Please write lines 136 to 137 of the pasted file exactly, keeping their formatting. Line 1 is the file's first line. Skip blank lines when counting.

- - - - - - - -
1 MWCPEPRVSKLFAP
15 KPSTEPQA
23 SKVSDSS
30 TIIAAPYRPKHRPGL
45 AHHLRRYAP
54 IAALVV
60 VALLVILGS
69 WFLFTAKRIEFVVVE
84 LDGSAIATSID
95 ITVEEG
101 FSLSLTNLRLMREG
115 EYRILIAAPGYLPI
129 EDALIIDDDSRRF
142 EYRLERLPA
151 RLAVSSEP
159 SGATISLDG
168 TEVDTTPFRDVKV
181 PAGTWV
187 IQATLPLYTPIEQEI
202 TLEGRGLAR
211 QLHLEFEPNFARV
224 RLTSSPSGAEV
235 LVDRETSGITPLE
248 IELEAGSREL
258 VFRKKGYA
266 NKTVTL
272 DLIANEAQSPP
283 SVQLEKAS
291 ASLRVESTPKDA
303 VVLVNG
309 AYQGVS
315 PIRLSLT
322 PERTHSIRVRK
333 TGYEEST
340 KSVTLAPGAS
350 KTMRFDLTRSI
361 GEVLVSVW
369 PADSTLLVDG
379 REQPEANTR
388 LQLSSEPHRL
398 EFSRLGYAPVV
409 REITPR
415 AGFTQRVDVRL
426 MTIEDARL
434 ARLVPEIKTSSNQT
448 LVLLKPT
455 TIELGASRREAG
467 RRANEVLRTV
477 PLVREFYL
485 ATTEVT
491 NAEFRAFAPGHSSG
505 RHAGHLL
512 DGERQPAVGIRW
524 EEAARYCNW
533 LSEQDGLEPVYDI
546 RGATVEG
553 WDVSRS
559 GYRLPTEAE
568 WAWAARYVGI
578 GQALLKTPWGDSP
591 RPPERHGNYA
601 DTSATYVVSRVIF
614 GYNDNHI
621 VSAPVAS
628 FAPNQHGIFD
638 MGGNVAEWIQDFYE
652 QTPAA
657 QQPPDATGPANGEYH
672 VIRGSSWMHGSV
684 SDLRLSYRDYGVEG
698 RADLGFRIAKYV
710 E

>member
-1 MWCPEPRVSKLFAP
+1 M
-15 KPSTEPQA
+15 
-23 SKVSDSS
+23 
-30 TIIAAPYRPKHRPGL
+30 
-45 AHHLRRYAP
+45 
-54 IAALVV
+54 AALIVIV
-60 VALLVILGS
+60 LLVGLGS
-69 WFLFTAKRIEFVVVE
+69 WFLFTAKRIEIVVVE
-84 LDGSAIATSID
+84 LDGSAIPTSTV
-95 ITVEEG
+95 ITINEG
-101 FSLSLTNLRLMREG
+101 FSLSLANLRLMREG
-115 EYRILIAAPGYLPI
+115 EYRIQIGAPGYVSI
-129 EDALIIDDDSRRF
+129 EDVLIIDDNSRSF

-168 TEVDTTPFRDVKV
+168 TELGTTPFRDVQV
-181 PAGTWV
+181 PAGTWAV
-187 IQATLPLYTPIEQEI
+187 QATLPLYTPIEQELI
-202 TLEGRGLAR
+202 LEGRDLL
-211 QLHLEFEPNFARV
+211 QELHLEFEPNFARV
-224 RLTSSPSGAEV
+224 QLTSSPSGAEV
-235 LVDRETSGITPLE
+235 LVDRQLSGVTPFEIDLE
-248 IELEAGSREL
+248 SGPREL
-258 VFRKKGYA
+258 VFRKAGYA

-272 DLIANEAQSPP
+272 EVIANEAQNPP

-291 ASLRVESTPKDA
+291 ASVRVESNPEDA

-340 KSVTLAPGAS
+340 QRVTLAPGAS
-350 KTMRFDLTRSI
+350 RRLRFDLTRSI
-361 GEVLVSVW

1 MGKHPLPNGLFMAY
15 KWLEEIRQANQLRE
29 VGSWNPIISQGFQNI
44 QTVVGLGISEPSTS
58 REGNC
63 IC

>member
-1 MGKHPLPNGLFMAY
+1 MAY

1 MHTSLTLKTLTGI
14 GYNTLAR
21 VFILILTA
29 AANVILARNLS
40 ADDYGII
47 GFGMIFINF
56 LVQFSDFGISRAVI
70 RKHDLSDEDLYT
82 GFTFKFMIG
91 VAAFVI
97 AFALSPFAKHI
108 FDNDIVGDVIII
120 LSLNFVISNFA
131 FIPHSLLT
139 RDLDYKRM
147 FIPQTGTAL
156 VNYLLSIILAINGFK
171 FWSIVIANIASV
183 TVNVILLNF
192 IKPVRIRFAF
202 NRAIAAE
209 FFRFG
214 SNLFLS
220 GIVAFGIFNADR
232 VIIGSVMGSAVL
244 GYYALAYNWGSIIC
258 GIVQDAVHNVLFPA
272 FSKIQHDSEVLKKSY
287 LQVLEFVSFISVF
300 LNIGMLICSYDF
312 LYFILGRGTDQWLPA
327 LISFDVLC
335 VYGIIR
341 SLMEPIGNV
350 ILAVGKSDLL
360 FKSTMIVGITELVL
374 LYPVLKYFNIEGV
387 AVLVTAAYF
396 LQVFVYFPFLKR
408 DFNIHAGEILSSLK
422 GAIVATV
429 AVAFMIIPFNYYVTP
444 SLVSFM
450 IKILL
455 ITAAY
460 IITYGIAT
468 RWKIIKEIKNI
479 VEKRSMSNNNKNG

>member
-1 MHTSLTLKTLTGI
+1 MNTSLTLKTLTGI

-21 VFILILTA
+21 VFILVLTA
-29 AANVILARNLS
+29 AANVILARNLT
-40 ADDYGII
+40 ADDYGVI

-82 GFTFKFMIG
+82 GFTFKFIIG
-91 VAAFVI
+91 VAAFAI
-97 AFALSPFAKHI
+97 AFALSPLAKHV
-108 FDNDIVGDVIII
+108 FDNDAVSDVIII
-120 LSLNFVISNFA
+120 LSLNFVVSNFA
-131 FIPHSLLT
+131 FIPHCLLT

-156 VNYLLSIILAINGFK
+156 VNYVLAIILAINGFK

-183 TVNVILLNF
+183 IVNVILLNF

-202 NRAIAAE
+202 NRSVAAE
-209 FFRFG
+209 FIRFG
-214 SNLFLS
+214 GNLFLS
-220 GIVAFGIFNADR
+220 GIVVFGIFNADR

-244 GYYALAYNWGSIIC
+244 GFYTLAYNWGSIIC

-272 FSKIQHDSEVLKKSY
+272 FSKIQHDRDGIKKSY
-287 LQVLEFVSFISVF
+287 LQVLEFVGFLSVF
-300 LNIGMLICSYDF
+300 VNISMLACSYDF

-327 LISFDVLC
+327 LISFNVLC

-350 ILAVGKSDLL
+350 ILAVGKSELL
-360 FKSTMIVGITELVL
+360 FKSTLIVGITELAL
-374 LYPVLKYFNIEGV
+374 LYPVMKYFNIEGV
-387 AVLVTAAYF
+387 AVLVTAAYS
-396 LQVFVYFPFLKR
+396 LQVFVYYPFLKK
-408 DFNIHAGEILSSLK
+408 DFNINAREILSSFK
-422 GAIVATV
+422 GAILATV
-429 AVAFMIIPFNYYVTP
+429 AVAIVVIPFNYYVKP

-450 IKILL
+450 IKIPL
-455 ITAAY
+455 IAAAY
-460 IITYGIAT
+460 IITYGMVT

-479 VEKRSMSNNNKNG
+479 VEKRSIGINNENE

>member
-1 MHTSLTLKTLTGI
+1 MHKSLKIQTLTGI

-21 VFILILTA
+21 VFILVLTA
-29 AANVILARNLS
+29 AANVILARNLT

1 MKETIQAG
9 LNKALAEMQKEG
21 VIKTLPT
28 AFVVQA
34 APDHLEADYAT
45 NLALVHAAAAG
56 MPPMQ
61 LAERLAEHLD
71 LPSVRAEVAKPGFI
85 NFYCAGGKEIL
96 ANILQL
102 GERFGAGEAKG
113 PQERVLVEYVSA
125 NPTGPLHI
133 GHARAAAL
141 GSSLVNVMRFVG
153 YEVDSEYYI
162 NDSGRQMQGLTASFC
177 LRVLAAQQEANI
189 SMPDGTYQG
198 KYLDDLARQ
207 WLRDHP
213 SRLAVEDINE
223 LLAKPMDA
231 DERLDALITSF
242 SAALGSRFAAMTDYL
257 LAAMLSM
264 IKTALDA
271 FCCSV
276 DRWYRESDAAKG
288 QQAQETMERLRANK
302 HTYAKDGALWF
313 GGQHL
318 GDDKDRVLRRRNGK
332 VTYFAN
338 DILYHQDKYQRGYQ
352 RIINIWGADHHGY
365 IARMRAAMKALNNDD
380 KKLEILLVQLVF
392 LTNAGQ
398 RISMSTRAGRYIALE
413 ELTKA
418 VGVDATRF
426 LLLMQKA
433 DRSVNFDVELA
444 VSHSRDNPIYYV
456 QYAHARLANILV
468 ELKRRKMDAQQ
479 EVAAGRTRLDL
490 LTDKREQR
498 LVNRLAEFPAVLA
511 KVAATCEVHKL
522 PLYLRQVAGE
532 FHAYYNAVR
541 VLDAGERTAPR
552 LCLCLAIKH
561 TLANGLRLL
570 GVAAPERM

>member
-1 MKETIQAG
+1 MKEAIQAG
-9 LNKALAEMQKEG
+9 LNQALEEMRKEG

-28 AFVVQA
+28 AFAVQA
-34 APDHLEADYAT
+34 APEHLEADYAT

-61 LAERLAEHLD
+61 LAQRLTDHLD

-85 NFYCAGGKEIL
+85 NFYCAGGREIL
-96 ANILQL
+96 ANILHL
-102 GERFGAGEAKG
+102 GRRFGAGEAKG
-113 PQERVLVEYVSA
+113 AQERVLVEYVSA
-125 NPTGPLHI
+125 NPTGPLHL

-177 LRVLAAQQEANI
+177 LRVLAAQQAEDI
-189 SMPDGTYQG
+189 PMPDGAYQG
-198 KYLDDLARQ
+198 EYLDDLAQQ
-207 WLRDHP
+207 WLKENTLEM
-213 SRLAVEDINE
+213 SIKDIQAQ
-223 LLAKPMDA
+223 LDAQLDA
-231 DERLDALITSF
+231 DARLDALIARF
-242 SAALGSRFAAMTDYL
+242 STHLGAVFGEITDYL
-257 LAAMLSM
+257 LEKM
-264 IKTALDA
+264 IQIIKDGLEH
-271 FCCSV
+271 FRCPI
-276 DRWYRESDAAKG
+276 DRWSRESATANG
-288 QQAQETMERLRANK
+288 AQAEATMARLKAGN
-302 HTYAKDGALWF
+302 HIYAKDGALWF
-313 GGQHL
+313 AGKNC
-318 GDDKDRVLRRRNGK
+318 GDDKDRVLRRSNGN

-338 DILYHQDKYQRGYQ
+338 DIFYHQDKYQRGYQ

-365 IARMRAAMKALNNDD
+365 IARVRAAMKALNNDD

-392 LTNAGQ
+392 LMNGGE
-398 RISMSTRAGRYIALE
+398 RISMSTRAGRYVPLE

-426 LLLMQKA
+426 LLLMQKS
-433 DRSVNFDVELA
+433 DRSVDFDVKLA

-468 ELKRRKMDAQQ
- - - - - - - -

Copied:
1 MHTSLTLKTLTGI
14 GYNTLAR